The Terminator franchise has been in dire straits in recent years, especially with 2015’s Terminator: Genisys, but with James Cameron back as a producer and a reset of everything but the first two films, Terminator: Dark Fate is easily the best of the sequels that followed T2, while still nowhere close to that classic or the iconic first film.
Dark Fate establishes a slightly new timeline right out of the gate with it’s opening scene and then jumps to Mexico City and Dani Ramos (Natalia Reyes), the target of the new evil AI Legion that has taken the place of Skynet in the future of 2042. Grace (Mackenzie Davis), an enhanced human soldier and the Rev-9 (Gabriel Luna) are both sent back to the present day in classic Terminator fashion, with Grace there to protect Dani and the Rev-9 there to kill her before she can fulfill her destiny in the future. A wrinkle gets thrown in when Sarah Connor (Linda Hamilton) arrives just in time to save Grace and Dani following a massive road battle and reveals she has been getting texts from a mysterious contact who has been telling her for decades when and where new Terminators will appear. Dark Fate, besides its opening twist, is fairly standard when it comes to the Terminator franchise in that it’s mostly a long chase as Grace, Dani and Sarah try to stay ahead of the Rev-9 and figure out a way to stop him. The “It’s not Skynet, it’s Legion now” detail feels a bit lazy and pointless because there really isn’t anything drastically different between the two futures, besides the fact that in the Legion future, humanity can apparently augment themselves. It feels a little long at times but the action and characters keep things from getting too bogged down. Speaking of the action, there are some fantastic set-pieces, including the aforementioned road battle outside of Mexico City, an insane sequence inside a plane and the final battle inside a dam. The glimpses of the future war, which are always a Terminator highlight, are cool as well, including an instantly iconic shot of Terminators coming out of the water to attack human survivors Some of the action is a little CG heavy and some of it is at night/underwater, which makes it a little murky and hard to see but overall there’s definitely plenty of great action on display.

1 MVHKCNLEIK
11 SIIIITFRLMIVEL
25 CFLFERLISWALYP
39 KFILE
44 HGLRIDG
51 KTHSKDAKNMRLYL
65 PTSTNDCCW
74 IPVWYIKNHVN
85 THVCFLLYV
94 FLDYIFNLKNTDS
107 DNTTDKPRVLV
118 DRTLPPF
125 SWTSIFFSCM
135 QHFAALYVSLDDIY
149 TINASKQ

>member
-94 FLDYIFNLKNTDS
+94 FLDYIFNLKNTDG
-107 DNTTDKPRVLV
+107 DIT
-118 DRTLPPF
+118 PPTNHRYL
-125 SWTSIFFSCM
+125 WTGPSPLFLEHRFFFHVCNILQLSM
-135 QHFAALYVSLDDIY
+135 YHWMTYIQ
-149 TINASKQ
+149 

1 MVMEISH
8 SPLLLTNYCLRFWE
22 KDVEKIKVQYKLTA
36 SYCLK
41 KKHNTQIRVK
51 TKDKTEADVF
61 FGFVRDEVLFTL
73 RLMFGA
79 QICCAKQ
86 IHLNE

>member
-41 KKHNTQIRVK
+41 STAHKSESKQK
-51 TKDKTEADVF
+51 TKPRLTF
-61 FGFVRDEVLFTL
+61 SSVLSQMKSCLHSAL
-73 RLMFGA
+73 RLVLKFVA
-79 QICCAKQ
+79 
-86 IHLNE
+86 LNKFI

If there’s one reason to see Dark Fate, it’s the return of Linda Hamilton. It is so fantastic seeing her back and her re-introduction immediately reaffirms her status as one of the most badass ladies in action history. The rest of the cast is pretty great as well and their chemistry and energy is much better than say Genisys or Rise of the Machines. Mackenzie Davis gets to flex her action muscles as Grace and the fact that she is still human adds slightly more danger to all the action. They do lean a bit too hard on a detail where she can only fight in short bursts before needing water and a specific medical cocktail, so there’s a lot of scenes where’s she gasping for air and fumbling for a syringe that brought back flashbacks to ‘chems” in Bourne Legacy. Gabriel Luna seems to be having a blast as the Rev-9 and he’s easily one of the best villains in the franchise and definitely one of the coolest Terminators visually. He has the liquid metal power of the T-1000 but that liquid metal is over an advanced Terminator metal skeleton, so he can split himself in two which lets him do things like have his skeleton drive a truck while his liquid form tries to jump the truck driven by Grace and Dani. It takes a while for him to appear but Arnold is fantastic as always, this time as a T-101 named Carl who has been in hiding since the 90s. There’s some funny one-liners and moments throughout the movie but Arnold really delivers on the humor front and the movie gets an extra spark from the moment he arrives.
The Terminator and Terminator 2 are unassailable classics of the action genre and Dark Fate is definitely not anywhere near the level of those two films but it is the best Terminator movie in a long while and the return of Linda Hamilton is worth seeing it alone along with some solid new characters and mostly great action sequences.
I’m like the J. Jonah Jameson of Everything Action, writing and editing and constantly demanding pictures of Spider-Man.